• Clean install - IT pros tend not to like in-place operating system upgrades because they often lead to later software problems. They'd prefer to just backup the data and then do a fresh install of the new OS. This is standard practice in the Windows world, and now the Snow Leopard installation disc allows you to do the same thing for the first time in Mac OS X.
  • Cisco VPN client - Due to a deal with Cisco, Snow Leopard now comes with the popular Cisco VPN client built in.
  • Native support for Microsoft Exchange - Perhaps the most talked about new feature in Snow Leopard is its native support for Microsoft Exchange, which allows a user to integrate their Exchange data into the Mac's Mail, iCal, and Address Book applications.

What's wrong?

  • Only supports Exchange 2007 - While having Exchange support out-of-the-box is a great feature, the big problem is that it's limited to Exchange 2007, and it's safe to say that far less than 50% of Exchange installations are running the latest version. As a result, a bigger impact on Exchange integration could come during the second half of 2010 when Microsoft brings Outlook to the Mac for the first time.
  • Virtualization is AWOL - As Jason Perlow commented on ZDNet, one of the big things that's missing from Snow Leopard is integrated virtualization software. Virtualization is a big part of the future of operating systems, and for a software release that is so future-oriented, Snow Leopard's lack of virtualization awareness is a glaring omission.
  • Lack of business software - The biggest thing keeping Snow Leopard and Macs in general out of the enterprise is still the lack of business software. With more apps migrating to the Web browser as their front-end, that will change in the coming years. But in the meantime, even many IT departments impressed by Mac OS X will not be able to consider it for everyday enterprise use.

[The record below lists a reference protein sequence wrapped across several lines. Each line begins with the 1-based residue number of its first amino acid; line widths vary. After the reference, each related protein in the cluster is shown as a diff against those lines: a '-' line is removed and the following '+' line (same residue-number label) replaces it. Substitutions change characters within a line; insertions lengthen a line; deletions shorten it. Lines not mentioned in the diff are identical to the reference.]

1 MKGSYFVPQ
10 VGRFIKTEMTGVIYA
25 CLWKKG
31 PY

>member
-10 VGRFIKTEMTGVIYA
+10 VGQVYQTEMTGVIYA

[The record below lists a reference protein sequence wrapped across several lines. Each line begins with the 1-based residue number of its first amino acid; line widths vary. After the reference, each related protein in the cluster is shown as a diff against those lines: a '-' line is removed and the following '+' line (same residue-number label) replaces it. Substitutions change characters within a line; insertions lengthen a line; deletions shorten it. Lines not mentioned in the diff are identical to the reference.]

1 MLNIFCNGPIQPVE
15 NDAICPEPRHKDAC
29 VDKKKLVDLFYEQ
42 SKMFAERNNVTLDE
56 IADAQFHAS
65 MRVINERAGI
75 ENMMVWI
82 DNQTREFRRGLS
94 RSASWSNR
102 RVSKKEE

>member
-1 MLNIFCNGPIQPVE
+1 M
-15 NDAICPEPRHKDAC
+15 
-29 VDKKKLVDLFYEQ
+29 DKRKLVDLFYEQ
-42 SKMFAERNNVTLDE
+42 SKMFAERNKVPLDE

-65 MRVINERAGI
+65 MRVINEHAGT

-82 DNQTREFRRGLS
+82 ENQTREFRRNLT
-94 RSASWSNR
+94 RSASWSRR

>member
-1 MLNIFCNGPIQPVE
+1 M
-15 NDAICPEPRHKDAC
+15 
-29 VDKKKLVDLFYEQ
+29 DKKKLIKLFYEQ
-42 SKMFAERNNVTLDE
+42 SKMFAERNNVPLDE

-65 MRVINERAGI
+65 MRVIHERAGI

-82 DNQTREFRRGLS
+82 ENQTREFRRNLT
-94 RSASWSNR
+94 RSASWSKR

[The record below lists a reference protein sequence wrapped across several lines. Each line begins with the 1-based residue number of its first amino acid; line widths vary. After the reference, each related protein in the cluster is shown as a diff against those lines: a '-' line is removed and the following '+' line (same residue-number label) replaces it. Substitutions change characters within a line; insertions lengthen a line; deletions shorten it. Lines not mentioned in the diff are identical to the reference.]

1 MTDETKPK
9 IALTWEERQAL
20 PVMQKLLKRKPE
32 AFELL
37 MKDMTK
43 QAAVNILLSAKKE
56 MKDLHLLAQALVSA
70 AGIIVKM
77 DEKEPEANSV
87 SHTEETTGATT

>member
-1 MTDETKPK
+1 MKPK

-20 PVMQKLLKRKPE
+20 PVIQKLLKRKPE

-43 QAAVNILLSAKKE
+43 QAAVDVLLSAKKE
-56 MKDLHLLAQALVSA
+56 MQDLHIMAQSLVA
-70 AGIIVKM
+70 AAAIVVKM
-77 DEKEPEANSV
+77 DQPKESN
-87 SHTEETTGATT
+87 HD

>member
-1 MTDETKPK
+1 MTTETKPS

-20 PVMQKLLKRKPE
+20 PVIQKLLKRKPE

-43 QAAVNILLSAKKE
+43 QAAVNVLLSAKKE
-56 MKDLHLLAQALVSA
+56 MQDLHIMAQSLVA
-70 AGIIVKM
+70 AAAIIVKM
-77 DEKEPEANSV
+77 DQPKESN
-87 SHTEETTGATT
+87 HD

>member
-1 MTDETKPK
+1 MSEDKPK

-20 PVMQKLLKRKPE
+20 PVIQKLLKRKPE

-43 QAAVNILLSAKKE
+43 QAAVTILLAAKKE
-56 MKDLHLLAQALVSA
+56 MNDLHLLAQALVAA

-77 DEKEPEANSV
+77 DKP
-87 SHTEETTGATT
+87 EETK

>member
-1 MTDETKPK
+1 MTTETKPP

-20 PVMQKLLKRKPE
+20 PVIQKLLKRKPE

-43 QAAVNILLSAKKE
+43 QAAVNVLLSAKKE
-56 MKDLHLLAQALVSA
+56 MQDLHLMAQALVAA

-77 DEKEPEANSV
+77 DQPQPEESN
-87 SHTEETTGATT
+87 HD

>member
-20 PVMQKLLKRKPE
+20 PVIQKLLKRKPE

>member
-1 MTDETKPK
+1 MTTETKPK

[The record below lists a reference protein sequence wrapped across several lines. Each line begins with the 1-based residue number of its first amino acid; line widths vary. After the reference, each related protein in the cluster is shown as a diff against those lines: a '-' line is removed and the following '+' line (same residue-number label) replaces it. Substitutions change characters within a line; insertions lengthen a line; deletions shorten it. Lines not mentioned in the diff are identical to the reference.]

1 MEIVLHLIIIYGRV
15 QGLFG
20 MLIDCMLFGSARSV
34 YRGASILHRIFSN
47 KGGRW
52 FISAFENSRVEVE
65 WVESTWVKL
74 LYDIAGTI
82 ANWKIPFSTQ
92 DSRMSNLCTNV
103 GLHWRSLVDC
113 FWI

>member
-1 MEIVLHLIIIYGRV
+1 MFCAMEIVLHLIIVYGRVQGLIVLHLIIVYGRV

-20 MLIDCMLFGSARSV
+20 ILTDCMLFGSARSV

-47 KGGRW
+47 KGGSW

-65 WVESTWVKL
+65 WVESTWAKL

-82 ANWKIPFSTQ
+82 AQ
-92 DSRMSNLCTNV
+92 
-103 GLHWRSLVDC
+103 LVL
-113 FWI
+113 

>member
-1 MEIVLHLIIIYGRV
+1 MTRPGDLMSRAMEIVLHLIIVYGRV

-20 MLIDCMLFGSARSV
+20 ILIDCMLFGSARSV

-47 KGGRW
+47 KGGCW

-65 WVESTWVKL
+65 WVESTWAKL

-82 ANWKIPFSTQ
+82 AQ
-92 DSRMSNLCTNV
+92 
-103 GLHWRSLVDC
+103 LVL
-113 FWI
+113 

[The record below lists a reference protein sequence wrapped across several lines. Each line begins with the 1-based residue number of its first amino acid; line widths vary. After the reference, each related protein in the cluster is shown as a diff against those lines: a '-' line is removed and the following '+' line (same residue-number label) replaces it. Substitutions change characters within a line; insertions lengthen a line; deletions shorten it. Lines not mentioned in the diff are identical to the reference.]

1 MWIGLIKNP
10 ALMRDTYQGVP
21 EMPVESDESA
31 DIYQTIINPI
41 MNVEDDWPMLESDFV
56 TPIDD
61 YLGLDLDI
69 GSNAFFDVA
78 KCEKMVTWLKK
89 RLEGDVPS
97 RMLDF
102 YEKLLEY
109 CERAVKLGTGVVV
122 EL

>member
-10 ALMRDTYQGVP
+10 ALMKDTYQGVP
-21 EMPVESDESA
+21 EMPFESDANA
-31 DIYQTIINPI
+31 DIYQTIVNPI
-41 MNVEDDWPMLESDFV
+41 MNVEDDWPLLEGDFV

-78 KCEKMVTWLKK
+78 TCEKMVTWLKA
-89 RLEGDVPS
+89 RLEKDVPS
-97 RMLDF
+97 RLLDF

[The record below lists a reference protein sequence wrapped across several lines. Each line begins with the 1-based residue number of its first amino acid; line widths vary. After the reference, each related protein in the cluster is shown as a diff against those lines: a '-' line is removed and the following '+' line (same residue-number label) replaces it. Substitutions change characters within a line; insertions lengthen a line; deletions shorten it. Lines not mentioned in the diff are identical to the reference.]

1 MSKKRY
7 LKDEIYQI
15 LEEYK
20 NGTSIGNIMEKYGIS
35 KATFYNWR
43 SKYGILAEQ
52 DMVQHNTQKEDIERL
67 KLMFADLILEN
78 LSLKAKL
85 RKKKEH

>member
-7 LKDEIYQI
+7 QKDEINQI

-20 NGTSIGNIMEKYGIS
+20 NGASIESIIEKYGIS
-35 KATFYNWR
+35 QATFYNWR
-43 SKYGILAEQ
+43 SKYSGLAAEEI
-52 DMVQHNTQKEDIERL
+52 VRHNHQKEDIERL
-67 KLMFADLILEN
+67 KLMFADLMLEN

Competitive products

Bottom line for business

The Exchange integration in Snow Leopard has created a lot of buzz about Mac OS X now being enterprise-friendly and potentially opening up more businesses to general Mac use. TechRepublic's CIO Jury recently put the kibosh on that idea.

Nevertheless, Snow Leopard does offer some attractive improvements for business users who currently have Macs and for the IT departments that have to manage them. The new Exchange features, the clean install option, and the performance tweaks will all be welcome upgrades. As with any OS upgrade, you'll want to check the official application incompatibility list (or the unofficial snowleopard.wikidot.com) to make sure none of your key applications are going to have problems before upgrading.

User rating

Have you used or supported Mac OS X 10.6 Snow Leopard? If so, what do you think? Rate it and compare the results to what other TechRepublic members think. You can also give your own personal review of Snow Leopard in the discussion thread below.

About

Jason Hiner is Global Editor in Chief of TechRepublic and Global Long Form Editor of ZDNet. He writes about how technology is changing the way we live and work in the 21st century. He's co-author of the book, Follow the Geeks.